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Eur J Cancer Prev. 2009 Sep;18(5):377-80. doi: 10.1097/CEJ.0b013e32832e092f.

PSA testing in Austria: induced morbidity and saved mortality.

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Department of Epidemiology, Centre of Public Health, Medical University of Vienna, Vienna, Austria.


Opportunistic screening of healthy men by prostate-specific antigen (PSA) testing led to a steep increase of prostate cancer incidence in Austria. The objective of this study was to quantify how many additional men are diagnosed with prostate cancer by PSA testing, to save one man from prostate cancer death. Regression models for incidence and mortality for the time periods 1983-1991 and 1992-2003 by age groups 50-59 and 60-69 years were estimated. For 1992-2003, expected numbers of incidence and mortality were calculated. The first estimates for the years 1992-2003 were calculated using the regression model including the years 1983-1991. The second estimates were also calculated using the regression model, but including only the years 1992-2003. The difference between estimates was then summed up for 1992-2003. The corresponding sums of incidence and mortality were compared to provide estimates for the effect of the introduction of PSA screening on incidence/mortality ratio. According to our calculation for the time period 1992-2003, in age group 50-69 years, a total of 512 expected prostate cancer deaths were prevented because of opportunistic PSA screening, whereas PSA testing identified a total of 9648 additional men with asymptomatic prostate cancer. In conclusion, to save one man in the age group 50-69 years in the time period 1992-2003 from prostate cancer death by PSA testing, a total of 18.8 men with asymptomatic prostate cancer had to be identified. Although this study probably underestimates the benefit (reduced mortality) and overestimates excess incidence of prostate cancer, it is far from sure that in all of these additionally identified men prostate cancer would ever have surfaced as a clinical disease, if not screened for.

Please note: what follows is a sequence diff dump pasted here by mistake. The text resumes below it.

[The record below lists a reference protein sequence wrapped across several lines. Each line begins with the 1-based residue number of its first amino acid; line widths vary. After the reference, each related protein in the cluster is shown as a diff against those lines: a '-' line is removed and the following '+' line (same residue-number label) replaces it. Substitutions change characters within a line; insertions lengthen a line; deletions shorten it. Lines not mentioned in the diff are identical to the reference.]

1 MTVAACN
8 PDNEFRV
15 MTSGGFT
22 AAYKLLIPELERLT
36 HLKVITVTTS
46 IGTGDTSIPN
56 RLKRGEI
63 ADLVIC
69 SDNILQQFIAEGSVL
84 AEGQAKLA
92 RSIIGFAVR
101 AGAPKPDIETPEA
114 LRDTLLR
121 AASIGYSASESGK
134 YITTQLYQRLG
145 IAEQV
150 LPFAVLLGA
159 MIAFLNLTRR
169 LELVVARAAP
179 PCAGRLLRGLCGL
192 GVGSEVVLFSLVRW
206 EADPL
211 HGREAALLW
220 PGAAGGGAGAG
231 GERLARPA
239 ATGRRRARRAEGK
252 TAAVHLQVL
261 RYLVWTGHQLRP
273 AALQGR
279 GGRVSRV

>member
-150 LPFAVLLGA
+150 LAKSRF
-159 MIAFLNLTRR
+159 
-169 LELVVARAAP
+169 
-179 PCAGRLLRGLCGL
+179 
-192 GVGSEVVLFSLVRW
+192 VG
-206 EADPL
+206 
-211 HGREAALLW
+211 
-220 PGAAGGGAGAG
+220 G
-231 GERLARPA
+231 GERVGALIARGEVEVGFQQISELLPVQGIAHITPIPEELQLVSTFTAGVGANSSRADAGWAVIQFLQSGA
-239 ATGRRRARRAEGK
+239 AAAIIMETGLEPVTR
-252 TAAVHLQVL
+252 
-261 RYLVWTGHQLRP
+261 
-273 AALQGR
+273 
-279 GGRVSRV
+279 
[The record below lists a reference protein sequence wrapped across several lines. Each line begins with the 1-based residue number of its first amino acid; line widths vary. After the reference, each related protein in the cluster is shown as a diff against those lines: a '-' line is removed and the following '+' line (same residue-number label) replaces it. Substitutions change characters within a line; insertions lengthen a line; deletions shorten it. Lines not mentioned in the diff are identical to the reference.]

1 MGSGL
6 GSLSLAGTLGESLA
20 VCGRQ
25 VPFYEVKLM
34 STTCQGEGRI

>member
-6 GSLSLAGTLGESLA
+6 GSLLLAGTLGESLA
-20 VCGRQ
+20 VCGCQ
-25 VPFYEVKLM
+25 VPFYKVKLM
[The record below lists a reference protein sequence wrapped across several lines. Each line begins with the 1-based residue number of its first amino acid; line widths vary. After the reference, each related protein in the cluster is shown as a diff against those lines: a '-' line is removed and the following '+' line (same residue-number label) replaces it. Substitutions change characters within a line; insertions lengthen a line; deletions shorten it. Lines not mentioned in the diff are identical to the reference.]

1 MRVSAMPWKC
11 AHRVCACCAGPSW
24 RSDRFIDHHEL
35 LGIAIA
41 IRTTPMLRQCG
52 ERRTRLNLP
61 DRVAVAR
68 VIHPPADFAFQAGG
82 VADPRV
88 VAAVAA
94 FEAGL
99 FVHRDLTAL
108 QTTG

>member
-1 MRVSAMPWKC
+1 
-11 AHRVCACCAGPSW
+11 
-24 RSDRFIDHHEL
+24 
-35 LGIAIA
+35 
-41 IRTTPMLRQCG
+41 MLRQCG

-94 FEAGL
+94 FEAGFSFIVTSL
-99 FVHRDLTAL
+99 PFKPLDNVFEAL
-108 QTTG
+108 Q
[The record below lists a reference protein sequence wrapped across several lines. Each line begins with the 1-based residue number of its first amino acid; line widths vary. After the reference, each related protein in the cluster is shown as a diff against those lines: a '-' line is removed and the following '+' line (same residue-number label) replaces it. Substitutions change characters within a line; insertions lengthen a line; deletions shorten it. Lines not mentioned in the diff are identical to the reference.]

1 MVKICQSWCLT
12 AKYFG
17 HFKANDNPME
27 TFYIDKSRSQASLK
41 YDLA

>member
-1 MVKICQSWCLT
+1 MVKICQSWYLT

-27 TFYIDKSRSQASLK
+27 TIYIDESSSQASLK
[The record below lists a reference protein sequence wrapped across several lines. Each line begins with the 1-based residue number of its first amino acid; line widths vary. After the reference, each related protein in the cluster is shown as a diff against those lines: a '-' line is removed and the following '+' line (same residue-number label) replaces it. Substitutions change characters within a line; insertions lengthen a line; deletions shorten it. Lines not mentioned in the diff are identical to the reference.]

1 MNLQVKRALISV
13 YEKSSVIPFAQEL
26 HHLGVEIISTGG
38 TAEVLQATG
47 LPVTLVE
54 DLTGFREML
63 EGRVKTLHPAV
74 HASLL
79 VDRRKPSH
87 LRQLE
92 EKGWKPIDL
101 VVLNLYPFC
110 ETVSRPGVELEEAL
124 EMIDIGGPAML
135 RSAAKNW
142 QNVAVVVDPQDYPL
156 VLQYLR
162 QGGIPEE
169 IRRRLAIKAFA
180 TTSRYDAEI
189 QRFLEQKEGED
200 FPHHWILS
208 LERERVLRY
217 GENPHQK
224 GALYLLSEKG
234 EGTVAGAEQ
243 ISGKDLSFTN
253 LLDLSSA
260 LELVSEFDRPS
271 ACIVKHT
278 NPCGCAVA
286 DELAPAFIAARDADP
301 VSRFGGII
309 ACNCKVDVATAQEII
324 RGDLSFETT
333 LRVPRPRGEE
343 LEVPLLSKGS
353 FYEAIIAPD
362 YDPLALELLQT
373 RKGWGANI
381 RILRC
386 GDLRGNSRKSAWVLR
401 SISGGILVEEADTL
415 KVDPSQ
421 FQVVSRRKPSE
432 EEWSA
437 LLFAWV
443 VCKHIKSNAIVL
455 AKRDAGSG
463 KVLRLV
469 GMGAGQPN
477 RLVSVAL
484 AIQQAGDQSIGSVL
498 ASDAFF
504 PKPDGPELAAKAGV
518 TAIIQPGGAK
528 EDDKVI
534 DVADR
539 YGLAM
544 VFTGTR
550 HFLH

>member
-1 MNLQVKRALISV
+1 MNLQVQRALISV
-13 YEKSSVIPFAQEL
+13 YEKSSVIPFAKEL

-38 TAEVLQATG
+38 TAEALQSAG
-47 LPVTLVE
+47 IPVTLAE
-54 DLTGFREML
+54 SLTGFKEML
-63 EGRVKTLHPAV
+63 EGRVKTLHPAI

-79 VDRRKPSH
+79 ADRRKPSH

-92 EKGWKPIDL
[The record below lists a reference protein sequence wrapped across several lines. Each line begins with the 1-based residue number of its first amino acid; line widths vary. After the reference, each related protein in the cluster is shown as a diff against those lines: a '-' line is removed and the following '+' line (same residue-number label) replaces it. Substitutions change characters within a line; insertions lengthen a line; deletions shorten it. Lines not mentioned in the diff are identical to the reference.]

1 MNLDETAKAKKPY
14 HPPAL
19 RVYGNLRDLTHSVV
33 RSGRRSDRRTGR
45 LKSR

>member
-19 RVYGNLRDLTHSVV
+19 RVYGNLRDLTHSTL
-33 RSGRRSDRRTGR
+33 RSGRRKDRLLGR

[Indexed for MEDLINE]

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